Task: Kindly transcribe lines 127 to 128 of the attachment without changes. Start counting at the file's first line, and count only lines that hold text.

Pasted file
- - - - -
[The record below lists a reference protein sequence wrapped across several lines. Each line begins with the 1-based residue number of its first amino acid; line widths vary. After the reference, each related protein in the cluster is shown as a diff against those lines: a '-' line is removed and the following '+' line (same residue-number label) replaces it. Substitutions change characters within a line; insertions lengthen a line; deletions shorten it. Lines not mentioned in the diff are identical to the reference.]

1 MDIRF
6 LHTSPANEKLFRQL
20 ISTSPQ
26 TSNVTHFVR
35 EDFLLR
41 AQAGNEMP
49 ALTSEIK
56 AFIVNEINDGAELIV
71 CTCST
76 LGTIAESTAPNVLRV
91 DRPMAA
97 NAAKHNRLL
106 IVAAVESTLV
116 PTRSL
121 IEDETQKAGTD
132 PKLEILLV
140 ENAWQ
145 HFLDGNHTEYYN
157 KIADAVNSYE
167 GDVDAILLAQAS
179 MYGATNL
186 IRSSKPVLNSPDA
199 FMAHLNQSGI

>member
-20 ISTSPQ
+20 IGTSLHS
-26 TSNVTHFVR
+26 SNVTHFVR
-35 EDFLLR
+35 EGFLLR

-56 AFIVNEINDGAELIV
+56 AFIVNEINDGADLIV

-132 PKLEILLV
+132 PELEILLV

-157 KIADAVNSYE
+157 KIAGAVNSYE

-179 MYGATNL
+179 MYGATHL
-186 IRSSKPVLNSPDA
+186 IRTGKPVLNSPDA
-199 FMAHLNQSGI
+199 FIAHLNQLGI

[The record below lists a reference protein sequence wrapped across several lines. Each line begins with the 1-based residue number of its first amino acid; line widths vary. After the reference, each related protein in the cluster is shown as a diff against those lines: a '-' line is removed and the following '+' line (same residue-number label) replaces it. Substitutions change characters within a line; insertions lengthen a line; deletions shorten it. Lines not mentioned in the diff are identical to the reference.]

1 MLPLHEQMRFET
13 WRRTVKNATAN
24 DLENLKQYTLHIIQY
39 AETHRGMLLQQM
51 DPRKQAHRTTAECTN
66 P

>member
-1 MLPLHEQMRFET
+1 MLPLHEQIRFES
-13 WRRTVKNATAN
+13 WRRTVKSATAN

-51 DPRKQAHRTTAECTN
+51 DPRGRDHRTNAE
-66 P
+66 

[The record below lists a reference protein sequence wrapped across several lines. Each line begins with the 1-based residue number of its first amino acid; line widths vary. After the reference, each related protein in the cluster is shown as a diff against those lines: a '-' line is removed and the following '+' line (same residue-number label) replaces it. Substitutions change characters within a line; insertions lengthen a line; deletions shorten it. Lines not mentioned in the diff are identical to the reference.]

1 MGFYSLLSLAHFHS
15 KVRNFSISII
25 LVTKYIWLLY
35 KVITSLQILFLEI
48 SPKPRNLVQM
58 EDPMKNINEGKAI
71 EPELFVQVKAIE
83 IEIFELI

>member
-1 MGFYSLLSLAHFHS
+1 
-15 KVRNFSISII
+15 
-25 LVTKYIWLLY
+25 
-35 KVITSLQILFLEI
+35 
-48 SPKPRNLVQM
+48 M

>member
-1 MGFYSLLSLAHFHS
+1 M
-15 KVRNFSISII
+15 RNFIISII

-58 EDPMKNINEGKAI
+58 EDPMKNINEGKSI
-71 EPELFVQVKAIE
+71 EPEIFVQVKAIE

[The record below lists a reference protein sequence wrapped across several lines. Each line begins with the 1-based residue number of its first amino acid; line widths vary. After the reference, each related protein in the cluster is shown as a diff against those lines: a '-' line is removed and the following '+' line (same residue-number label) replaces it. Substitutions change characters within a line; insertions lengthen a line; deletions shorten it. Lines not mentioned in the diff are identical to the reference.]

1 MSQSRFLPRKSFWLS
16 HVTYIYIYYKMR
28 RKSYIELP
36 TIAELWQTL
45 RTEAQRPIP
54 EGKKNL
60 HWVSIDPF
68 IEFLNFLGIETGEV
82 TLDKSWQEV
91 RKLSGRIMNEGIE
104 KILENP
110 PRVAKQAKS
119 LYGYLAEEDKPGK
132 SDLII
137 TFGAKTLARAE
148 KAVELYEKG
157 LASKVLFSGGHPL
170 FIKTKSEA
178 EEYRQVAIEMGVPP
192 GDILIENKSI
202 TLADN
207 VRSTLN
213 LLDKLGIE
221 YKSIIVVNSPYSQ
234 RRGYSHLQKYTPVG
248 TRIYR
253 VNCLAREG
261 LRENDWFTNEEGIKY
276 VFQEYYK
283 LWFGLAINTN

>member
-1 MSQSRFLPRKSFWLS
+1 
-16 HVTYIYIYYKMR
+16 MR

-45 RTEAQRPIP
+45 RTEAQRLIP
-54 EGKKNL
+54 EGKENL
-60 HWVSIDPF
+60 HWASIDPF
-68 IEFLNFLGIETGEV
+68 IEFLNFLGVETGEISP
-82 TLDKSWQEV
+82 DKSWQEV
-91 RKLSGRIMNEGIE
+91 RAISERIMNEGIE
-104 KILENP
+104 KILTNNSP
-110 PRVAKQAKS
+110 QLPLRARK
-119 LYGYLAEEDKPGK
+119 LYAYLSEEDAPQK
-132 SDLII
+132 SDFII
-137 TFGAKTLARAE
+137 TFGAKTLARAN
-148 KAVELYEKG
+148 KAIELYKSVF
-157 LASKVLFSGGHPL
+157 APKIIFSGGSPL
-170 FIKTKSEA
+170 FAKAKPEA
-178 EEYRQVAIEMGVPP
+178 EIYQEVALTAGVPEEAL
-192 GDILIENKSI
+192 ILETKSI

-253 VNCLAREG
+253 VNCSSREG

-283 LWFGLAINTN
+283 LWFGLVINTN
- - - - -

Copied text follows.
-54 EGKKNL
+54 EGKENL